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What kind of marks are students awarded here in the Netherlands? What exactly is an endowed professor? Where do you apply for research funding? The Young Academy has written a guide for international researchers to help them become acquainted with Dutch academia.

Lees hier het originele artikel in het Nederlands

A beginner’s guide to Dutch academia is the title of the English-language book published by The Young Academy. In around forty pages, it provides a summary of the Dutch academic system and the jargon used in it.

At least it attempts to do so. The introduction includes a disclaimer, stating that the academic world is a ‘moving target of several dimensions’, which means that all kinds of rules and structures differ, depending on the university or the specialisation concerned. They also change, year by year.

But, for example, it’s useful to know what kind of grades students receive in the Netherlands. An 8 is a good mark. An 8.5 or higher is the equivalent of an A+ in the United States. A 3 or lower is rarely awarded and there are hardly any 10s.

Culture of mediocrity
The guide is laced with quotes from an anonymous survey of academics on things that they noticed in the Netherlands. One warns about the culture of mediocrity among students: “You hardly ever need to explain why you award a 9 instead of a 10, but they’ll do anything to scrape through with a 6”, the guide says. Another took a while to get used to the fact that Dutch people quickly start addressing each other by their first names.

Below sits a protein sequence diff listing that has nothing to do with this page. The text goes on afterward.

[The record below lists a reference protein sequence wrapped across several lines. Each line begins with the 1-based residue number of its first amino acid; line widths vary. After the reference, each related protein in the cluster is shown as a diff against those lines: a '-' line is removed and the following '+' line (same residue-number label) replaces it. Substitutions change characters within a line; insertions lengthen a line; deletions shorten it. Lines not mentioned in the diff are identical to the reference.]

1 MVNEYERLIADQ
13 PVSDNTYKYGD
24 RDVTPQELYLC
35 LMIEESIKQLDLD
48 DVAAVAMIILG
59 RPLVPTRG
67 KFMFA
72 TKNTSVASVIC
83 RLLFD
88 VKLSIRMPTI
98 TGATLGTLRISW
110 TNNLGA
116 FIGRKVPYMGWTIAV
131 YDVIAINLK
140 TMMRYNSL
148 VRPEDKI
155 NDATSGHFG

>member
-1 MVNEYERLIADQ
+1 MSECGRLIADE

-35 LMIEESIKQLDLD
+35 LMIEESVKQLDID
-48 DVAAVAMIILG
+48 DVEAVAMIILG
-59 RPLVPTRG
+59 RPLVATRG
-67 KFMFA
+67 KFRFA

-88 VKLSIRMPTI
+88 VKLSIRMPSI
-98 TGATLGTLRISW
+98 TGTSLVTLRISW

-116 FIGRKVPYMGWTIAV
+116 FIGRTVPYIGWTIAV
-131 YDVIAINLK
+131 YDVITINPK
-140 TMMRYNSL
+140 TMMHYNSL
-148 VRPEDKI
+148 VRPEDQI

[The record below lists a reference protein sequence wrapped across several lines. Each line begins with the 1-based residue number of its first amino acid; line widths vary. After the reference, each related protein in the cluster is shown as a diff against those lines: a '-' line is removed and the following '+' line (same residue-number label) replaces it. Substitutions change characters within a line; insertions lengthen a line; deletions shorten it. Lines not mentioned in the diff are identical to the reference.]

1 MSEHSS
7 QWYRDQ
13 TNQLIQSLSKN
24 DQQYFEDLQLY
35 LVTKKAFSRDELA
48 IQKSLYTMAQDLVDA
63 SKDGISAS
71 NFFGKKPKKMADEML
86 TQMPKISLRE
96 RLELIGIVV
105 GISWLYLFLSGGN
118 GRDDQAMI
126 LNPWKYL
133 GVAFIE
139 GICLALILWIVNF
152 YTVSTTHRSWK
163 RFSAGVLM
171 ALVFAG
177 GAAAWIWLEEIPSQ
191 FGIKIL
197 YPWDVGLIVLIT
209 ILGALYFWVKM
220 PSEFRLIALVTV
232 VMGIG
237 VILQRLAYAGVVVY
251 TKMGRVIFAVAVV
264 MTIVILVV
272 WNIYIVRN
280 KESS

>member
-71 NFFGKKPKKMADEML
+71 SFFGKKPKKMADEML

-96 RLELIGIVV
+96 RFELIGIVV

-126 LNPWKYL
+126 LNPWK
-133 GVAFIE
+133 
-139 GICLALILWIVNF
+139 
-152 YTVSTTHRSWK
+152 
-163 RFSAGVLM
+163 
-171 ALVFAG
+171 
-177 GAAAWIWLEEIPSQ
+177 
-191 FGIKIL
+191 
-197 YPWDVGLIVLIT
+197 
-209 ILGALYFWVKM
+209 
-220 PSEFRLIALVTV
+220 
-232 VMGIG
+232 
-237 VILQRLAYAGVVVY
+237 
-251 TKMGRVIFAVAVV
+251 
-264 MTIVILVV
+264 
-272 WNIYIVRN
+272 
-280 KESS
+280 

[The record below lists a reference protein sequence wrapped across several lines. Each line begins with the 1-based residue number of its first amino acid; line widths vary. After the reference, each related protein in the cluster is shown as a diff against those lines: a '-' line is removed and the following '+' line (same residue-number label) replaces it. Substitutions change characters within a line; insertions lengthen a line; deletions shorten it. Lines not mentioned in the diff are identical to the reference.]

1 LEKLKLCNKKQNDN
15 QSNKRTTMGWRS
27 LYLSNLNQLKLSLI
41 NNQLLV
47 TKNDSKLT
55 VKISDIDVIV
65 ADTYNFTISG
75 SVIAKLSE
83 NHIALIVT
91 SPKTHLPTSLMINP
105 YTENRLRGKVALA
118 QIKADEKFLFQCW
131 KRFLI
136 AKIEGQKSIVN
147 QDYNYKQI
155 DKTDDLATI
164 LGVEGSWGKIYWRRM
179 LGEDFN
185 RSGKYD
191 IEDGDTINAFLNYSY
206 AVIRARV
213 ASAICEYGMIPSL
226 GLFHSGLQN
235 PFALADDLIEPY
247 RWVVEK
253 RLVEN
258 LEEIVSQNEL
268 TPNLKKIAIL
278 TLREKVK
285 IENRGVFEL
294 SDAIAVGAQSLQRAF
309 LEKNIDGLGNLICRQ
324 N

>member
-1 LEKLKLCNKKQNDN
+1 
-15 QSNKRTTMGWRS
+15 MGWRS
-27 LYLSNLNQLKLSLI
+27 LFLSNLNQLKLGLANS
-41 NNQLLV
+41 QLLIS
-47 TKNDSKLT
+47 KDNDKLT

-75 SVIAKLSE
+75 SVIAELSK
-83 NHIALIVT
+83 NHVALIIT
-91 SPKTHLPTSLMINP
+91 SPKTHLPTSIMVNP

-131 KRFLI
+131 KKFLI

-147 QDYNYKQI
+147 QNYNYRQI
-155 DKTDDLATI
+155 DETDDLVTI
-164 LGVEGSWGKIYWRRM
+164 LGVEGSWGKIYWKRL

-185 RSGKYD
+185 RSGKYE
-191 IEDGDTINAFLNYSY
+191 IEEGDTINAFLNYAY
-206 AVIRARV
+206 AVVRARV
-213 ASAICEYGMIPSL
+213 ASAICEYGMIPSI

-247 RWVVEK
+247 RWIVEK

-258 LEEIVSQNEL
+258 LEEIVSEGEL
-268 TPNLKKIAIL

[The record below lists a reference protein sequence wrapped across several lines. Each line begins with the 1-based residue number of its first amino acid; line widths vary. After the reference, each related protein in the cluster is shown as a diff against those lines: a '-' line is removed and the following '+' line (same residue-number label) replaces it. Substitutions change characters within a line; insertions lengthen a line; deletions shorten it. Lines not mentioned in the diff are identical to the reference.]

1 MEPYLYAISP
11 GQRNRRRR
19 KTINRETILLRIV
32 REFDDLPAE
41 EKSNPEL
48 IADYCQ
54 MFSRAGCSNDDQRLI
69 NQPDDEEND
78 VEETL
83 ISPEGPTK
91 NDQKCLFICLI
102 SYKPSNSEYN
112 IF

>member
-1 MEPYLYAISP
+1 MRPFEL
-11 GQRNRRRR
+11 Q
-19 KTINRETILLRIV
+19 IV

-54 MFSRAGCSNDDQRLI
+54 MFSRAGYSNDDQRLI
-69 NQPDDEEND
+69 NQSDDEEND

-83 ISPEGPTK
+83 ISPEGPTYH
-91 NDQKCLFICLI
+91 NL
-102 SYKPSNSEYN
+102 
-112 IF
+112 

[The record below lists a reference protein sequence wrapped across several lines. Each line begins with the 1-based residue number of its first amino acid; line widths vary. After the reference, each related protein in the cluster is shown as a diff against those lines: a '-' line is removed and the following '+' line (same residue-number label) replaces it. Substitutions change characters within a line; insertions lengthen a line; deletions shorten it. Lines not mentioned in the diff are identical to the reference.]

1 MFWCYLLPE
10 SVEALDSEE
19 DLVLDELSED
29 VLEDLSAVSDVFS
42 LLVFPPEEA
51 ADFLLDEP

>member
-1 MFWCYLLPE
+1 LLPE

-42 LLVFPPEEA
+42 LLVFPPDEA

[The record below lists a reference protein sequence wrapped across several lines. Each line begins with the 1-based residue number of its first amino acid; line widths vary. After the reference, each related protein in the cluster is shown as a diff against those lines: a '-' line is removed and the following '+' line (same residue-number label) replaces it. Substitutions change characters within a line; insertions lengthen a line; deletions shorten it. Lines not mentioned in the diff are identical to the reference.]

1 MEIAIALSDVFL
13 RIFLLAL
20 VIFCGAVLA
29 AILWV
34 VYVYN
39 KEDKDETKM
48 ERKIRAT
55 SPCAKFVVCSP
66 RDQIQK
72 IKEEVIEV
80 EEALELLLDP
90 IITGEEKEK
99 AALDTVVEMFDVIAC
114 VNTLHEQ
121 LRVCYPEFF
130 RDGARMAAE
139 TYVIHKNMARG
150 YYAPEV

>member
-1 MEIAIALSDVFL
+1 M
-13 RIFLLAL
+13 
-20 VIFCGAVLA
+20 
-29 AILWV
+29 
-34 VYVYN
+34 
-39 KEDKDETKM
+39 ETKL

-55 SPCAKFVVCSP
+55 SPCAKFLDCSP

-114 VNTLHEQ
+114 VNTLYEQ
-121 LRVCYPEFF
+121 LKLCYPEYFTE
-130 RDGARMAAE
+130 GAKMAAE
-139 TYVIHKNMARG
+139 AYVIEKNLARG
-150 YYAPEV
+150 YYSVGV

But the book mainly features practical issues: where can you apply for research funding, can you bring your partner with you to the Netherlands, what is the situation with maternity leave? The guide also includes a list of abbreviations that are useful to know: CAO, ECTS, OCW, VSNU, WHW…

One of the book’s authors is Utrecht-based professor Christian Lange, originally from Germany. He has been working in the Netherlands for six years. Lange: “I’d have liked to have a book like this when I arrived here.”

Feeling at home
It can often take a few years to understand the system and feel at home, he says. “When you arrive here, you’re inundated with all kinds of things to do and have hardly any time to get to know the system from the inside. You have teaching to do; you have to serve on some committee... Even now, there are still some areas that are a mystery to me, but things are starting to improve.”

The plan is to revise the guide on an occasional basis, perhaps every three years. The Young Academy hopes to see the guide find its way to the international offices at universities.

Lange also says that he would advise all international researchers to learn Dutch. “It really does help when it comes to communicating about your academic work and research valorisation. And the most important meetings here are still always held in Dutch.”

HOP, Bas Belleman

This article was translated by UvA Talen.

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